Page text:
Ejective-contour click

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Alveolar linguo-glottalic stop
Voiced dental linguo-glottalic stop
Lateral linguo-glottalic affricate (homorganic)
Palatal linguo-glottalic affricate (heterorganic)
Voiced labial linguo-glottalic affricate

Ejective-contour clicks, also called sequential linguo-glottalic consonants, are consonants that transition from a click to an ejective sound, or more precisely, have an audible delay between the front and rear release of the click. All click types (alveolar ǃ, dental ǀ, lateral ǁ, palatal ǂ, retroflex , and labial ʘ) have linguo-glottalic variants, which occur as both stops and affricates, and may be voiced. At least a voiceless linguo-glottalic affricate is attested from all Khoisan languages of southern Africa (the Khoe, Tuu, and Kx'a language families), as well as from the Bantu language Yeyi from the same area, but they are unattested elsewhere.


Traditionally, contour clicks were believed to be uvular in their rear articulation, whereas non-contour clicks were thought to be velar. However, it is now known that all clicks are uvular, at least in the languages which have been investigated, and that the articulation of these clicks is more complex than that of others but no different in location. Linguists now analyze them as either contours (that is, as a transition from one kind of sound to another within a single consonant) or as sequences of a click followed by a uvular consonant (that is, as consonant clusters).[1] See pulmonic-contour clicks for discussion.


Phonetically, a linguo-glottalic consonant is a click in which the forward and rear articulations are released independently. The forward articulation, made with the lips or the front of the tongue, releases with a lingual airstream as in any click. The rear articulation, however, is held longer, and when it is released, it is with a glottalic airstream. (Linguo-pulmonic consonants are similar, except that the second release is pulmonic, as in English consonants.) That is, such consonants have a double release burst, one ingressive (the air pulled in by the tongue) and the other egressive (the air pushed out by the glottis). The rear articulation is involved in both: it helps create the suction that powers the first, and then is itself released for the second. Because the back of the tongue operates in the uvular or pharyngeal part of the mouth to generate the first burst, and the two bursts are very close together in time, the second release is articulated in approximately this same area.


Four series of ejective-contour clicks (as classified by the rear release) are attested. There are two manners of articulation (stop and fricative) and two voicing contrasts, each of which is found for each of the places of articulation (as classified by the front release) that clicks use.

Linguo-glottalic stops[edit]

In linguo-glottalic stops, the rear articulation is released into a ejective stop. Although ejective stops are necessarily voiceless, click–ejective contours may be voiced, as the voicing during the articulation of the first (click) release is stopped for the second (ejective) release. In IPA, using the alveolar series as an example, the two series are ǃ͡qʼ and ᶢǃ͡qʼ (also ǃ̬͡qʼ, etc.).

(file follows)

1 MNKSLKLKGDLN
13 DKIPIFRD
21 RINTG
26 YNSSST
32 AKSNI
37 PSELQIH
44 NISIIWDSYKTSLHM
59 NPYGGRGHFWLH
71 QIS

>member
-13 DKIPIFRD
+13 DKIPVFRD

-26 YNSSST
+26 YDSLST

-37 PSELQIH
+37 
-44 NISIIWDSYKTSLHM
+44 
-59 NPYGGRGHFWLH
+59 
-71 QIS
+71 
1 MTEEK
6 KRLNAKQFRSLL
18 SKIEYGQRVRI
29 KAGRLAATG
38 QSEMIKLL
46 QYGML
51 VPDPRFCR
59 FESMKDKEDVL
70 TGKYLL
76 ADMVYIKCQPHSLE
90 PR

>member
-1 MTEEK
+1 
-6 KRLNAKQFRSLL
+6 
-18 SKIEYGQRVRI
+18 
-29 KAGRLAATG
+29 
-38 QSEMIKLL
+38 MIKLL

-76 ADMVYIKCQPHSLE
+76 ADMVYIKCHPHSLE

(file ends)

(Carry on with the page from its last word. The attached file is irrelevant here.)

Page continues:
Linguo-glottalic affricates[edit]

The rear articulation may also be released as a fricative. However, because the forward articulation may be considered a stop, these are called affricates rather than fricatives. There are two conventions for writing the frication: the English convention, with an x, and the Afrikaans tradition, with a g. Both are used in the orthographies of Khoisan languages. In Juǀ’hõa, for example, they are written voiceless ǃk ǁk ǀk ǂk and voiced gǃk gǁk gǀk gǂk, and in the old orthography qg’ xg’ cg’ çg’ and dqg’ dxg’ dcg’ dçg’; in Naro, they are (voiceless) qg’ xg’ cg’ tcg’, and in Khoekhoe (Korana), ǃkh’ ǁkh’ ǀkh’ ǂkh’. In the IPA, the two series of linguo-pulmonic affricates may be written ǃ͡χʼ and ᶢǃ͡χʼ (also ǃ̬͡χʼ), though with a cluster analysis they would be ǃq͡χʼ and ᶢǃq͡χʼ.

Miller (2011) distinguishes between two kinds of affricates: homorganic, where the rear articulation has the same uvular place in its release as it held during the front release, and heterorganic, where it is either velar or epiglottal. Although no language contrasts these possibilities from homorganic affricates, she holds that they are different enough in sound that considering them to be different consonants is useful. The transcriptions she uses are ǃ͡kxʼ or ᶢǃ͡kxʼ (velar) and ǃᵸ or ᶢǃˤ (epiglottal).[2] (It is not clear if the ⟨k⟩ is written because the rear release is actually an affricate, or because it better distinguishes these from the homorganic/uvular case, as in broad transcription ⟨x⟩ may be used for either a velar or a uvular fricative.) In Gǀui, which has a velar release, the fricative is actually lateral, and so may be narrowly transcribed as ǃ͡k𝼄ʼ (or ǃ͡𝼄ʼ).

See also[edit]


  1. ^ Amanda Miller, 2011. "The Representation of Clicks". In Oostendorp et al. eds., The Blackwell Companion to Phonology.
  2. ^ Technically they should have superscript ʜ ʢ or, in broader transcription, ħ ʕ, but a precomposed Unicode glyph is only available for ʕ, and in most fonts the other combinations look bad.
  • Amanda Miller, 2011. "The Representation of Clicks". In Oostendorp et al. eds., The Blackwell Companion to Phonology.